Annie Lennox tells of her commitment to South Africa

‘There’s a terrible tragedy that seems to have escaped a lot people with regard to South Africa post-apartheid, that the HIV/Aids pandemic is taking lives at a rate of a thousand people every day and the rate of infection is over a thousand [a day],” rock star Annie Lennox says when I catch up with her at the recent Art for Africa charity auction held at Sotheby’s in London.

‘The roll-out of antiretroviral treatment and the state of the health system is not matching up to the terrible need. It’s an emergency situation in actual fact,” she continues. There is palpable emotion in her voice and her Scots accent gets thicker.

Lennox is optimistic about the new government’s commitment towards HIV/ Aids. ‘There is a small window of opportunity, and a new health minister who is far more pragmatic,” she says. ‘Finally there might be a sensible response.” Lennox met [Minister of Health] Aaron Motsoaledi a few months ago to promote her own charity, Sing, which raises money for the Treatment Action Campaign in South Africa, and highlights the issues surrounding HIV in women and children.

Lennox worries about the shortfall in the health budget, and that the ANC government will not be able to meet the national strategic plan objectives for 2011, and how that will effect the Preventing Mother-to-Child Transmission programme (PMTCT).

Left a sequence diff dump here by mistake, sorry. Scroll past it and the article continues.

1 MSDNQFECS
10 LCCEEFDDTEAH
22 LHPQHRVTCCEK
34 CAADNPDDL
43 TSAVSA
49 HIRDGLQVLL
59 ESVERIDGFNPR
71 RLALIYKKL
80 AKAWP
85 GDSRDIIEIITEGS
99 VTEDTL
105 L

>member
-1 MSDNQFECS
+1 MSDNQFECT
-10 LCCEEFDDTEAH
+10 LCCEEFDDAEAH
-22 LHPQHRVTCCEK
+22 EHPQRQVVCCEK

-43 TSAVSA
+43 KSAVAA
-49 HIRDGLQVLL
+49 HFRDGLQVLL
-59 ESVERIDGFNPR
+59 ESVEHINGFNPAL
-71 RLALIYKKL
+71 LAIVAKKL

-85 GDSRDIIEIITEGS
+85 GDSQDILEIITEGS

Her first visit to South Africa was in 2003, for the Nelson Mandela 4664 concert in Cape Town. The following day Mandela took the artists to Robben Island, and addressing the international press, he described the Aids pandemic as a genocide. ‘And it was at that point that I kind of really sat up,” Lennox recalls. ‘When Rwanda had this terrible genocide between Hutus and Tutsis, when we had this terrible thing in former Yugoslavia, you could see images of holocaust, genocide. With HIV you don’t see it.”

Lennox wants to help end the stigma of HIV/Aids. ‘I’m just very passionate about it, because I know that it is affecting women and children, and I’m a mother you see, so that’s what I’m like at home,” she says, sounding close to tears.

‘You know, the fact of the matter is that treatment is life saving. It is life saving for a mother, she can live and take care of her children, and it’s life saving for her children who are [HIV] positive.” Lennox feels that the message is not getting through quickly enough. ‘The news headlines are not running that, and every day people are dying.”

‘Listen,” Lennox, gently berates me, when I suggest that as a rock star some people might question her dedication, ‘I’ve been committed since 2003. And my commitment to this issue is in for the long haul.” She immediately apologises in case she sounded defensive. ‘No, no, no sorry, I didn’t mean to take it personally, not at all.” She smiles disarmingly.

‘People will say all kinds of things. At the end of the day, I’m doing what I’m doing and my commitment is 100%, so that’s why I’m here today,” referring to her support for the Sotheby’s auction. ‘And that’s why I continue to campaign for as long as I have done. This is only an opportunity to contribute. I’m always looking for ways to contribute. It’s as simple as that.”

These are unprecedented times, and the role of media to tell and record the story of South Africa as it develops is more important than ever. But it comes at a cost. Advertisers are cancelling campaigns, and our live events have come to an abrupt halt. Our income has been slashed.


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